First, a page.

Cheap Steals is owned in just 4% of leagues, and it’s worth noting that he’s cut his strikeout rate nearly in half this season while maintaining a 10.3% walk rate. He’s also improved his contact greatly, and the gains in his approach have helped him to a career best batting line of .259/.338/.331. But Cheap Steals is here for steals, but if he gets on base more often, it stands to reason that weeks with four or five swipes could happen more often.

Melky Cabrera (OF, CLE) - 2% owned

The 34-year-old Cabrera is a rare example of the ballplayer that’s better in fantasy than he is in real life. He’s a terrible defensive outfielder and, despite attractive looking peripheral numbers, he’s actually been a below replacement level hitter at the dish four of the last six seasons. But, of course, almost no fantasy league in the world counts WAR or other, more subjective advanced metrics. We’re stuck with the old standards, and by those measures old-man Melky can still be useful.

Over the last week, put up a pair of homers and a .364/.391/.636. Sure, those two dingers represent two-thirds of his power production in 149 at-bats, but this is a guy who has overperformed subpar ISO numbers to slug double digit home runs each of the last four seasons. Cabrera also still does all the same things he’s been doing most of his career, which is banging out singles in bunches, not striking out, and collecting enough counting stats to make him a reasonable play. And certainly his .259 average doesn’t look super appealing for a guy like that, but he also has a BABIP currently more than 20 points below his worst season-long performance in that area since 2013. With a little positive regression, Cabrera’s line likely looks more like .280/.320/.410, a perfectly reasonable line for a fill-in bat that will cost you next to nothing.

Rafael Ortega (OF, MIA) - 1% owned

Pop quiz: if you get production from a guy, do you care what it says on the back of the jersey? Such is life in fantasy, especially mining the depths of the deep league wire in mid-August.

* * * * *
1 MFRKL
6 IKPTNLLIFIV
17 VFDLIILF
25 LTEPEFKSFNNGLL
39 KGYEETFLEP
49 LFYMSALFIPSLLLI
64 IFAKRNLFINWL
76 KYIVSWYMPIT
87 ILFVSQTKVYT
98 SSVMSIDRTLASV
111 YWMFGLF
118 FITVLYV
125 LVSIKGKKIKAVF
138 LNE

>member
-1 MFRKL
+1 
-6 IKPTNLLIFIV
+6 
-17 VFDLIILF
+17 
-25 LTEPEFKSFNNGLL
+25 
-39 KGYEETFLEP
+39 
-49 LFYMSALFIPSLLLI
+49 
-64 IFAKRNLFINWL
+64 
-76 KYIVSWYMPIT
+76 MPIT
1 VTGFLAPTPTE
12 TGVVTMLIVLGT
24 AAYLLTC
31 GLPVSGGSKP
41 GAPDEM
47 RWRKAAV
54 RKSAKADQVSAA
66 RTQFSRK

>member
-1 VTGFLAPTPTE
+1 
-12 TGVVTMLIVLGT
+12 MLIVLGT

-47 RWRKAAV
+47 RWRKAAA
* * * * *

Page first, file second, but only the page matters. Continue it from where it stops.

Rafael Ortega is a 27-year-old non-prospect who had gone through four organizations before coming to the Marlins as a minor-league free agent this past offseason. Weighing in at a slight 160 lbs., he’s got good-to-great speed, makes good contact, but has almost no pop. His one extended look in the bigs took place in 2016 with the Angels, where he finished up 202 plate appearances with a paltry .232/.283/.292 with a homer and eight steals. Looks pretty Quad-A, right?

Flash forward to 2018, and Ortega has put together an interesting couple of weeks with the Marlins. In a small-sample 35 plate appearances, he’s got a high BABIP .313/.371/.344 with four steals. Ok, so that was a bit underwhelming for the build-up sure, but regular readers to the old OF WW know that I am just a sucker for guys who can do two things: control the plate and make contact.

Take a look at Ortega’s strikeout rates over the last few years. Since 2015, he’s put up 14.1%, 11.4%, 10.4%, and now 9.5% before his call up. Suffice to say, that’s really good. So Ortega has a very good eye, and he makes contact around 90% of the time he swings the bat. That’s also really good. And Ortega has the speed to put up stolen bases in the mid-20s, just like he did in 2016 and 2017. These might be the cheapest steals you’ll ever buy, but a steal is a steal is a steal. And, personally, I’d rather have him for the rest of the season than Cameron Maybin, as an example.